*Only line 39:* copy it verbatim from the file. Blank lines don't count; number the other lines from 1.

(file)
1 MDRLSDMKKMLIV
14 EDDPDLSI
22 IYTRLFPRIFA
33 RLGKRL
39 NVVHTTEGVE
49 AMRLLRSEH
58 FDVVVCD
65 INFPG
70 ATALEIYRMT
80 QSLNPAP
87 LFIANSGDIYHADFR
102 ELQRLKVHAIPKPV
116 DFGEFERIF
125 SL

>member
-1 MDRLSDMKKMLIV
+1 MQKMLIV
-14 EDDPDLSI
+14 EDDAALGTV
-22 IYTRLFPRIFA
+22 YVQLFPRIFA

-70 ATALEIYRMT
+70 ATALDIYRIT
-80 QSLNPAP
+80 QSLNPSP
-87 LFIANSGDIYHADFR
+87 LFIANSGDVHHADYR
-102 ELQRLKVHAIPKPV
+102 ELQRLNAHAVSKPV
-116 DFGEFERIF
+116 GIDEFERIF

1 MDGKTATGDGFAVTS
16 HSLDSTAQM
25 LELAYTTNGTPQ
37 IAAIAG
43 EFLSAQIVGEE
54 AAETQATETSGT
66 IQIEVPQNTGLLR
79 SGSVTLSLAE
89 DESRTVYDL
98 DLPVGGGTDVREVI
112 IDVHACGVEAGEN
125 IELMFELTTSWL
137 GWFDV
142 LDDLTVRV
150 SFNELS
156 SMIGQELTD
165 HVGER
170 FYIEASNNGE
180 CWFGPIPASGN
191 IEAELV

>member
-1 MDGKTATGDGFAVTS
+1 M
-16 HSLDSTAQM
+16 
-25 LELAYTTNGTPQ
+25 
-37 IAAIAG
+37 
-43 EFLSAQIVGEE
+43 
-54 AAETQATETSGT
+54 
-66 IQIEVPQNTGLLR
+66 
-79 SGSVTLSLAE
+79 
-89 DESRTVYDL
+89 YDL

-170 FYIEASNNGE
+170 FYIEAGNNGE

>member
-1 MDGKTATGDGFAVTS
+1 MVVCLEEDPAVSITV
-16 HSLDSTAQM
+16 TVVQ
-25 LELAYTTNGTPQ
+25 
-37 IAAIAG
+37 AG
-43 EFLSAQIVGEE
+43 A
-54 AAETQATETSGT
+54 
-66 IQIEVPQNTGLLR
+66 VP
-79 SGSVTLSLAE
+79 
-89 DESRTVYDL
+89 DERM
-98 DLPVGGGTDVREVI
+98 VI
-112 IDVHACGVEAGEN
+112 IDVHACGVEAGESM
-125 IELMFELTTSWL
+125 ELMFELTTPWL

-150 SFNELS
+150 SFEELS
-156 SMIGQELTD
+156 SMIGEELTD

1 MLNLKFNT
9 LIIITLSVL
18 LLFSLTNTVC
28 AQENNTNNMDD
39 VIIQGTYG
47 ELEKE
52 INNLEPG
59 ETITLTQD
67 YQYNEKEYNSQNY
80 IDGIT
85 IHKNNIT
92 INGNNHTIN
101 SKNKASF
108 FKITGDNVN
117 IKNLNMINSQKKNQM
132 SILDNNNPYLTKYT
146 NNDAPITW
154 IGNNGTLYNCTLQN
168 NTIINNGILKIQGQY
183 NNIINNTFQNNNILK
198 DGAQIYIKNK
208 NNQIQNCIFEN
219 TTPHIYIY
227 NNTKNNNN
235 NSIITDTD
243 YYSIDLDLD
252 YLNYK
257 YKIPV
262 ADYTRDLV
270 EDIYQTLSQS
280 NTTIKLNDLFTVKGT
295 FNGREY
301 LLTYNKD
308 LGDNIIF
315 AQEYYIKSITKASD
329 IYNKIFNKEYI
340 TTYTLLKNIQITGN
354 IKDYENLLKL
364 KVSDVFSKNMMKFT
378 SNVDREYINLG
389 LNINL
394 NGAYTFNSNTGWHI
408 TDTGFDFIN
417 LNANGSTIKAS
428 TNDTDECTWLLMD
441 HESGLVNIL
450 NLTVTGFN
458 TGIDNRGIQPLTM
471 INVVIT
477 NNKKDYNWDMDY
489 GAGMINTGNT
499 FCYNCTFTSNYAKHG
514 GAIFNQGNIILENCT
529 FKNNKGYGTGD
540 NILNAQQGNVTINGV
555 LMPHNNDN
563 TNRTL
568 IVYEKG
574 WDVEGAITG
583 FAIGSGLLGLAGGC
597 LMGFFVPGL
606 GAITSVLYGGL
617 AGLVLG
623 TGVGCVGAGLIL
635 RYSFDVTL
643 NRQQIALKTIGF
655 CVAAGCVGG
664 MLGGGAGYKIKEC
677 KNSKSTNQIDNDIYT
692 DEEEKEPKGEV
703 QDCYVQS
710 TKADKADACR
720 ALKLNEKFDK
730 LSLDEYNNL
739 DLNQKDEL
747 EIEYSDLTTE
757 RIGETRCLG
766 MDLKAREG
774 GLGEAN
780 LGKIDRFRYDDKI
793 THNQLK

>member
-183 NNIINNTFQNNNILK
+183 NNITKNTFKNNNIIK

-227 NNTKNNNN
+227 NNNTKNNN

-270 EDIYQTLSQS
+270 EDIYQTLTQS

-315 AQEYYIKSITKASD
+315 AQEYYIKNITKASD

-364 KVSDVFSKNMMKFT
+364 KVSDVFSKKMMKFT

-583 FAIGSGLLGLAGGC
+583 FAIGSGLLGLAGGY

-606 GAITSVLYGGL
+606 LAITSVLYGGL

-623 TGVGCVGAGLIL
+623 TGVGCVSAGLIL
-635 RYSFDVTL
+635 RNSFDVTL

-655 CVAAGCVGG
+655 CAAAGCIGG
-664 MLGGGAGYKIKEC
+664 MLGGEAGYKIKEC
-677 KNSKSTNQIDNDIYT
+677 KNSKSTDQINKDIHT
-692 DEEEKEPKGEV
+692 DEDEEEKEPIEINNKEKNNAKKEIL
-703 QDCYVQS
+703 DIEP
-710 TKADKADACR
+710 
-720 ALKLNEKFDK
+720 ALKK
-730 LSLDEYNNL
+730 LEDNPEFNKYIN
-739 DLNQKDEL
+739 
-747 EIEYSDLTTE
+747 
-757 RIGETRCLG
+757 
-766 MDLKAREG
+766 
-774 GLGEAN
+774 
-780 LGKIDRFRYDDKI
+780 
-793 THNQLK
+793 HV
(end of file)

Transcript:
79 SGSVTLSLAE